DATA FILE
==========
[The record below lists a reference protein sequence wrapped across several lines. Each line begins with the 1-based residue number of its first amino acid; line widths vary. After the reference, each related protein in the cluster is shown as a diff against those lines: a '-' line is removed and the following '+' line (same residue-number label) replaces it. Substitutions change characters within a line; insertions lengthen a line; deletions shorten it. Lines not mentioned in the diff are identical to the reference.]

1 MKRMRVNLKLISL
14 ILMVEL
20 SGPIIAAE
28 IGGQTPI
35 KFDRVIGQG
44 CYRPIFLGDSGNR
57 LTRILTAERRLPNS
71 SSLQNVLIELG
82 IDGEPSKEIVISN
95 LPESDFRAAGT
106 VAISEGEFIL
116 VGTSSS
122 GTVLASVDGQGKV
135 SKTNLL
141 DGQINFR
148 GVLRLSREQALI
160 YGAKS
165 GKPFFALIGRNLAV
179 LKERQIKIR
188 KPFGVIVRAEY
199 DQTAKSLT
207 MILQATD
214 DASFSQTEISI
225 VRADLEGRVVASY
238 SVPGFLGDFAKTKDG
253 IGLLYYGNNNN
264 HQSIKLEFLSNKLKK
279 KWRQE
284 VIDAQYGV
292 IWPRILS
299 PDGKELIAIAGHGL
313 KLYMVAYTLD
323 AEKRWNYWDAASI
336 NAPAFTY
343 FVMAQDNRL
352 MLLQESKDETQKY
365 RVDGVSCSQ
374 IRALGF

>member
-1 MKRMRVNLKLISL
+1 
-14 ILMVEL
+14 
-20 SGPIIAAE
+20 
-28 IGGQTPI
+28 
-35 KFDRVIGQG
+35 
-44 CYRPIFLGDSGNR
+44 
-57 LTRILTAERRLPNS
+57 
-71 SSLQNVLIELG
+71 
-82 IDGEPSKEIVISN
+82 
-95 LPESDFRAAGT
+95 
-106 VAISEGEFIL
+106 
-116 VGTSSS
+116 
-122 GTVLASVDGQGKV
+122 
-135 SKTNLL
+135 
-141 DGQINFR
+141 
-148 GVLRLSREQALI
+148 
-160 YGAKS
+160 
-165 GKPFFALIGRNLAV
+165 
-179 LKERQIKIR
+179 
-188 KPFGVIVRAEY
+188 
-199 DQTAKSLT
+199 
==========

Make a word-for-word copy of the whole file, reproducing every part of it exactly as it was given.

[The record below lists a reference protein sequence wrapped across several lines. Each line begins with the 1-based residue number of its first amino acid; line widths vary. After the reference, each related protein in the cluster is shown as a diff against those lines: a '-' line is removed and the following '+' line (same residue-number label) replaces it. Substitutions change characters within a line; insertions lengthen a line; deletions shorten it. Lines not mentioned in the diff are identical to the reference.]

1 MKRMRVNLKLISL
14 ILMVEL
20 SGPIIAAE
28 IGGQTPI
35 KFDRVIGQG
44 CYRPIFLGDSGNR
57 LTRILTAERRLPNS
71 SSLQNVLIELG
82 IDGEPSKEIVISN
95 LPESDFRAAGT
106 VAISEGEFIL
116 VGTSSS
122 GTVLASVDGQGKV
135 SKTNLL
141 DGQINFR
148 GVLRLSREQALI
160 YGAKS
165 GKPFFALIGRNLAV
179 LKERQIKIR
188 KPFGVIVRAEY
199 DQTAKSLT
207 MILQATD
214 DASFSQTEISI
225 VRADLEGRVVASY
238 SVPGFLGDFAKTKDG
253 IGLLYYGNNNN
264 HQSIKLEFLSNKLKK
279 KWRQE
284 VIDAQYGV
292 IWPRILS
299 PDGKELIAIAGHGL
313 KLYMVAYTLD
323 AEKRWNYWDAASI
336 NAPAFTY
343 FVMAQDNRL
352 MLLQESKDETQKY
365 RVDGVSCSQ
374 IRALGF

>member
-1 MKRMRVNLKLISL
+1 
-14 ILMVEL
+14 
-20 SGPIIAAE
+20 
-28 IGGQTPI
+28 
-35 KFDRVIGQG
+35 
-44 CYRPIFLGDSGNR
+44 
-57 LTRILTAERRLPNS
+57 
-71 SSLQNVLIELG
+71 
-82 IDGEPSKEIVISN
+82 
-95 LPESDFRAAGT
+95 
-106 VAISEGEFIL
+106 
-116 VGTSSS
+116 
-122 GTVLASVDGQGKV
+122 
-135 SKTNLL
+135 
-141 DGQINFR
+141 
-148 GVLRLSREQALI
+148 
-160 YGAKS
+160 
-165 GKPFFALIGRNLAV
+165 
-179 LKERQIKIR
+179 
-188 KPFGVIVRAEY
+188 
-199 DQTAKSLT
+199 